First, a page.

Game-day uniform ready

DEAN HUMPHREY/The Daily Sentinel—Jefferson Baker displays some of his Denver Broncos memorabilia in his Grand Junction home, including the No. 80 jersey of former Broncos receiver Rod Smith.



His No. 80 Rod Smith jersey had been laid neatly on the couch next to a pair of blue Broncos pants, a string of orange beads and a hat that looked like a stuffed animal.

The ensemble is what Jefferson Baker, who works at Page-Parsons Jewelers and is a member of the Grand Junction Lions Club, will wear to today’s AFC Championship game between the Broncos and Patriots at Sports Authority Field at Mile High in Denver.

Smith was a longtime wide receiver for the Broncos.

“I’ve worn the same jersey all year,” Baker said. “It gets washed, but that’s what I’ve worn.”

The Grand Junction man is one of an untold number of area Broncos fans with tickets to today’s game, where the winner goes to the Super Bowl.

Like many diehard sports fans, Baker is superstitious about his role in the outcome of Broncos games.

It’s why he has worn the same Rod Smith jersey all year.

It’s why he spent Saturday night at the same Denver hotel where he stayed last week when the Broncos beat the Chargers.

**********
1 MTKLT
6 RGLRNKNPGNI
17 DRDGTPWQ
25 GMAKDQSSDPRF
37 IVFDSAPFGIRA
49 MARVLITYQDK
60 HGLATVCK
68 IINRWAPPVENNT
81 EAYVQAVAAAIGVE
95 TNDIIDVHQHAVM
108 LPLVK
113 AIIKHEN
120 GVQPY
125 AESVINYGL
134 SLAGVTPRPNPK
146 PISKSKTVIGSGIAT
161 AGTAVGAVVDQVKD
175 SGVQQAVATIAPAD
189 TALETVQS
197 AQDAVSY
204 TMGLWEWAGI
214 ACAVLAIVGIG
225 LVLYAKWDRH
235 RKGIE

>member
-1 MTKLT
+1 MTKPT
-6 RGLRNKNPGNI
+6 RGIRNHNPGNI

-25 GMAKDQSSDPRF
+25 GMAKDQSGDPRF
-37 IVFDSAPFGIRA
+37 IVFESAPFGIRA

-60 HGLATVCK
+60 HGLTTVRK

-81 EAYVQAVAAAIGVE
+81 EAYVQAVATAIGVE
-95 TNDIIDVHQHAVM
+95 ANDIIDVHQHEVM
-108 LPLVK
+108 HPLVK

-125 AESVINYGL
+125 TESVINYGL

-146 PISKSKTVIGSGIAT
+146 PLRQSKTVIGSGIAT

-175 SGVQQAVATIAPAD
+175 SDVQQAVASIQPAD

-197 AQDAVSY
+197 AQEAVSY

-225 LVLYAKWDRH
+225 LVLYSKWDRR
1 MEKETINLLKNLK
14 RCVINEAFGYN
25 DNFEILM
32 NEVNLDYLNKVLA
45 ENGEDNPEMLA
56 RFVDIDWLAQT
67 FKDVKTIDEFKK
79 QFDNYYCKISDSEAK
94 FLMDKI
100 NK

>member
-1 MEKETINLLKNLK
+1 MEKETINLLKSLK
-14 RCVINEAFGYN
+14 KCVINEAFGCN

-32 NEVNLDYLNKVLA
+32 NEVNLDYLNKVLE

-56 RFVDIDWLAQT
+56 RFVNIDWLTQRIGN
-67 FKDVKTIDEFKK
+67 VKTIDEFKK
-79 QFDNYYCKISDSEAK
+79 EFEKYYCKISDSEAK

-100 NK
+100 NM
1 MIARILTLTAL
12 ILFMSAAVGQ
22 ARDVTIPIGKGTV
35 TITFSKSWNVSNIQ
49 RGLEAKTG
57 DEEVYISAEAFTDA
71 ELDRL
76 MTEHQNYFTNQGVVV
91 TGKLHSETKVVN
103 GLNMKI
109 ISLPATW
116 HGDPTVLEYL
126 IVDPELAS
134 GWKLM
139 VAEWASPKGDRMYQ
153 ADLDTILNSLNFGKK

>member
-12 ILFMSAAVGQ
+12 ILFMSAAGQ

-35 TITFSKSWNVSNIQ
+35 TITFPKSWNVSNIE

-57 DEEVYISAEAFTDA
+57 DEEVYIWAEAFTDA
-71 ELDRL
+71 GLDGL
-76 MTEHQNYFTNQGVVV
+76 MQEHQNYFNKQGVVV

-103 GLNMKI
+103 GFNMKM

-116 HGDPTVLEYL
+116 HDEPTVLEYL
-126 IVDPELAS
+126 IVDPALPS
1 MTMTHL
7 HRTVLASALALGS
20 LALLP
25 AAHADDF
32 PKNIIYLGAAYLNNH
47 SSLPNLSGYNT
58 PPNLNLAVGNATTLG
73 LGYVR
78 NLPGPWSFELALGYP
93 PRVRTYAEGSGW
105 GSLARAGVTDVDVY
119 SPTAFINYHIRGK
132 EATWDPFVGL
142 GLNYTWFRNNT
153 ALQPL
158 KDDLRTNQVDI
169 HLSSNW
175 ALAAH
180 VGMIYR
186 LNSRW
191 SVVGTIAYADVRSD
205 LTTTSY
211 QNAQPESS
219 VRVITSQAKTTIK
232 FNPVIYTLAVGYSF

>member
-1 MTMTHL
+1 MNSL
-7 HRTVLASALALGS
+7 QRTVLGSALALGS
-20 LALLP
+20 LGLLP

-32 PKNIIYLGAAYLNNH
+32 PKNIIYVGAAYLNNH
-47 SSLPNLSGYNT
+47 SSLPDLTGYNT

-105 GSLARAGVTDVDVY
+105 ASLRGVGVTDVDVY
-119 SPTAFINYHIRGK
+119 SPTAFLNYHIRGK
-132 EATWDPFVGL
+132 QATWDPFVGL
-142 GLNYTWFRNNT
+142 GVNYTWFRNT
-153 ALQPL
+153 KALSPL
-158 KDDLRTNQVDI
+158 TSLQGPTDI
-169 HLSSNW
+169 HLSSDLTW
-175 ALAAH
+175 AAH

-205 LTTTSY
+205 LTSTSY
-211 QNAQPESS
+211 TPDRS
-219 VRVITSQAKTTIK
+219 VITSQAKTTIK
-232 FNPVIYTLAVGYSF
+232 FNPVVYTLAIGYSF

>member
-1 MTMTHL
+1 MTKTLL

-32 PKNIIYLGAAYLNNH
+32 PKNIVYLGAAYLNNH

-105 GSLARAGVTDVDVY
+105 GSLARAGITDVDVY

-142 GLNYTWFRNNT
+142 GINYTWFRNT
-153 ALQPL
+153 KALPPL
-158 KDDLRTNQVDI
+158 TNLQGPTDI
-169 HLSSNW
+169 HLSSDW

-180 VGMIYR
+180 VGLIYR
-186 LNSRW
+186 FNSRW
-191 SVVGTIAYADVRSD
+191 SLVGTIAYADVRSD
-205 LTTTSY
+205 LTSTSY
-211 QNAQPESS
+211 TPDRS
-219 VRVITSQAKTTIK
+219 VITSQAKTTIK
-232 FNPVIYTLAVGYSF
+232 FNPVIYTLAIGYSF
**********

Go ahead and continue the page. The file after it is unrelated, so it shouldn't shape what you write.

And it’s why he’s taking his 17-year-old daughter Alexandria Baker to the game. Well, that and he loves her.

Alexandria doesn’t care about the Broncos. It’s just that “every game I’ve watched with her, they’ve won easily,” Jefferson Baker said.

Last week, father and daughter didn’t watch the game together because Jefferson was at the game with a friend. The Broncos won but not convincingly.

Baker sat two rows from the top and confirmed what people saw on TV: it was really loud and windy.

“People hardly sat down,” Baker said.

He expects it’ll be louder today.

The forecast is sunny and 63 degrees, according to the National Weather Service.

Paul Cain, School District 51’s athletics and activities director, also is headed to the game with his brother.

“When I walk into the stadium, the hair on the back of my neck will stand up,” Cain said. “It has this energy and feel. It’s kind of addictive.”

In terms of what will happen?

Baker, in true superstitious fashion, “won’t say anything until it’s over.”


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